I’m six months into my retirement from the corporate world. How are things going? Any regrets? Any big surprises?
No regrets, for sure. I knew that leaving the workplace at age 61 would be a trade off of freedom gained versus money forgone. But I had a second-act dream to pursue—becoming an author—and, for me, that trade off was worth going for. So far, it has been. I have my first book out and another in the works. While I’m not making much money, having the freedom to pursue my passions without having to ask permission from anyone is, to quote a notable credit card commercial, priceless.
But there definitely have been some rough moments along the way. If you’re thinking about retirement, here are six considerations to keep in mind before you jump:
1. You have to create an entirely new identity for yourself. For 30 or 40 years, you had an identity conferred on you by an organization and by the working world in general. You could see that identity on your email signature, your business card, your LinkedIn profile. That identity came with fancy titles that brought certain privileges and power.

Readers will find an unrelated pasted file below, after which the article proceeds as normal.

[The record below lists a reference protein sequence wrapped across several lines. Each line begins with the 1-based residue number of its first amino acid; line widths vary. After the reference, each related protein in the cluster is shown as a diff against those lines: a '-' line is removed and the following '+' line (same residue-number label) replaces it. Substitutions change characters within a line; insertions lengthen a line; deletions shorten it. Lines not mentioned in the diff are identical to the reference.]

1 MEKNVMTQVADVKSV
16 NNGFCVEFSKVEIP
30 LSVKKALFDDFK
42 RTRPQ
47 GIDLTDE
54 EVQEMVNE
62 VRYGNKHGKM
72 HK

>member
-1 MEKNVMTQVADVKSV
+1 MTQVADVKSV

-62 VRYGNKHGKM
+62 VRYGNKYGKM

All of that’s gone now. It was all part of a game and the game is over. Outside the organization, you’re just a person, like anybody else. Who am I now that I’m no longer vice president of global public relations for a Fortune 250 company? I’m just a writer, an unknown one. I’m starting over.
Even for someone like me who never put much truck in titles, the void is startling and I’m still getting used to it. What I’m finding is that we’re never really as important as we think we are when we’re working, and that we’re more important in other ways than we ever realized. Those new aspects of identity, however, need to be discovered. Which brings me to my second realization.
2. You need to find a new purpose for your life. We humans need purpose in our lives, and work provides that. We don’t just work to make money. We work to make meaning for our lives and our time here on earth. You may not love your job—most people don’t, according to surveys. Still, that job gets you out of bed in the morning, which is a good thing.
Now that you’re no longer working a job, what’s that purpose that gets you up and (hopefully) raring to go? It can’t be about closing deals and making money any longer, so what’s it going to be? Giving back to the world? A new creative hobby? Helping your kids?